Quote:
    When properly used, the penetrating captive bolt gun produces immediate brain tissue destruction that kills the animal. Captive bolts are powered by gunpowder, thus the selection of the cartridge strength should be appropriate for the size of the animal (adult vs. foal) and this varies among manufacturers. The penetrating captive bolt gun should be placed very firmly against the skull at the same location (see diagram, right) previously described for gunshot. Horses must be adequately restrained to e nsure proper placement of the captive bolt.

    Quote:
    "I would equate captive bolt with gunshot and consider both as humanely superior to lethal injection when performed properly. The public's perception of lethal injection as being the only humane procedure parlays to the standards of the veterinary profession in this country--we simply do not teach instanteous lethal trauma. "I do not randomly shoot my patients, but select gunshot for those where lethal injection is cardiovascularly inappropriate as a means of euthanasia or when horses and handlers are placed at risk by the less efficacious lethal injection."--Doug Byars, DVM, Dipl. ACVIM, Dipl. ACVECC

    Quote:
    "Captive bolt in the hands of an experienced person is completely humane because the horse is immediately rendered unconscious. It has the same effect as a gunshot when placed properly. I believe that it is more humane than chemical injection for two reasons. If you watch horses that are euthanized with an injection, many of them experience a period of bewilderment or confusion just before they lose conscienceness. There is no doubt that they are aware that something strange is occurring. Second, many of the horses following chemical injection do not die quickly and require a second or third dose. With gunshot or captive bolt, the horses is rendered unconscious immediately.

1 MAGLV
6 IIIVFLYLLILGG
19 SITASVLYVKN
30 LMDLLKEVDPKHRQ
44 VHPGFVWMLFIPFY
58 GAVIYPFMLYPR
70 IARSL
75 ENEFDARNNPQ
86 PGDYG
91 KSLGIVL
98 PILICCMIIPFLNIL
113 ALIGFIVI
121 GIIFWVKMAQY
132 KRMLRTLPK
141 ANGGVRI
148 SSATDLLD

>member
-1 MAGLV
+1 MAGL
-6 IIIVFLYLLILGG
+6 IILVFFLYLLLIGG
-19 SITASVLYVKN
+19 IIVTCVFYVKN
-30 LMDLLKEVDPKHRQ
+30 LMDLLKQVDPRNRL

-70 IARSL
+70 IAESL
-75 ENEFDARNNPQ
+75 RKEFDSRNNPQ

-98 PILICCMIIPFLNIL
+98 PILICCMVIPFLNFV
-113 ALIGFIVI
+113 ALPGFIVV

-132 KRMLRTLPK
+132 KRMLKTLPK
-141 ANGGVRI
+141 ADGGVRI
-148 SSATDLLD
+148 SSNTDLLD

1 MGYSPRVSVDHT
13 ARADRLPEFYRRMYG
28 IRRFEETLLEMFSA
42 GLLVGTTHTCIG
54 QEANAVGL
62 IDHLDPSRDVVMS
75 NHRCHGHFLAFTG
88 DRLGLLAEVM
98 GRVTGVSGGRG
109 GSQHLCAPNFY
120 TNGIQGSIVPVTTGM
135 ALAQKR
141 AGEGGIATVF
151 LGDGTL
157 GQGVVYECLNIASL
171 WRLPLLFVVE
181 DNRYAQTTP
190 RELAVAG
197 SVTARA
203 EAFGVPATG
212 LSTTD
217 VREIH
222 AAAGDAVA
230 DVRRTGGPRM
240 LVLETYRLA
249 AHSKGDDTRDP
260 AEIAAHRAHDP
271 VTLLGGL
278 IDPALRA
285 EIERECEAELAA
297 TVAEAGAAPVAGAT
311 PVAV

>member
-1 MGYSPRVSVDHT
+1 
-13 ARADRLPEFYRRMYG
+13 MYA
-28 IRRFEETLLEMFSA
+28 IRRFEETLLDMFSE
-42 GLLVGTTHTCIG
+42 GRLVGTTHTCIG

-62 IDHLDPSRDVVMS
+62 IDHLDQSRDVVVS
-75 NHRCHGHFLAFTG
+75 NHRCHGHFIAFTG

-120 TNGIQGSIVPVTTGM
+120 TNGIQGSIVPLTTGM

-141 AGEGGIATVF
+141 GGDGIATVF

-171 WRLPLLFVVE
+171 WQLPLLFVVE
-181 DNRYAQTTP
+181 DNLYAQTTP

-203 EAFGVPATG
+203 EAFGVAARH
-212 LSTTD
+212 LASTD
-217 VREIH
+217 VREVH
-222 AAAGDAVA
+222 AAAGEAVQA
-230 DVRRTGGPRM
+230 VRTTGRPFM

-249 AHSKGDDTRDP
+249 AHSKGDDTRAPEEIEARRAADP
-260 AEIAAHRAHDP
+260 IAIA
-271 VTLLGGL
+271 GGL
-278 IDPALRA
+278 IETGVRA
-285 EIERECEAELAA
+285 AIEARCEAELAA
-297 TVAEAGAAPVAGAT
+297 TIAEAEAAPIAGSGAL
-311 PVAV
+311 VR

"I have visited one of the slaughter plants in Texas and stood next to the person using the captive bolt to euthanize the horses. The horses walked into the stun box without fear or nervousness. The captive bolt was trigger activated and the horses were euthanized immediately. I'm not sure where people get the notion that the horses are repeatedly bludgeoned. USDA veterinarians are in the slaughter plants to ensure that the horses are handled and euthanized properly. I examined a number of skulls with them and found that the placement of the captive bolt strike was exactly in the right place every time. "The AVMA panel on euthanasia examined all of the humane alternatives for euthanizing horses before publishing their recommendations. AAEP (American Association of Equine Practitioners) has reviewed their guidelines and agree with them completely."--Tom Lenz, DVM, MS, Dipl. ACT H
    Quote:


    "Since we arrived before the plants started processing, we were aware of the entire routine, including the use of the captive bolt. I must admit to being overwhelmed at the accuracy of the operators. They never failed to connect with the correct site, and the horses dropped instantly, with no complications. If you inspected the heads later, the lesions were in precisely the same spots.
    "I practiced veterinary medicine from 1956 until recently, and I administered lethal doses of barbiturates for euthanasia countless times. This technique is much slower than captive bolt euthanasia, and frequently required additional injections.
    "I had clients who would prefer a quicker method. On several occasions I used a pistol to euthanize horses. Aside from the danger of gunshot to bystanders (or administrators), the results are infinitely better with the pistol than with barbiturates. "Also, I don't buy the 'fear and apprehension' problems that the activists claim. There is no wild-eyed anticipation or screaming when the environment is managed correctly."--Woody Asbury, DVM, Dipl. ACVIM.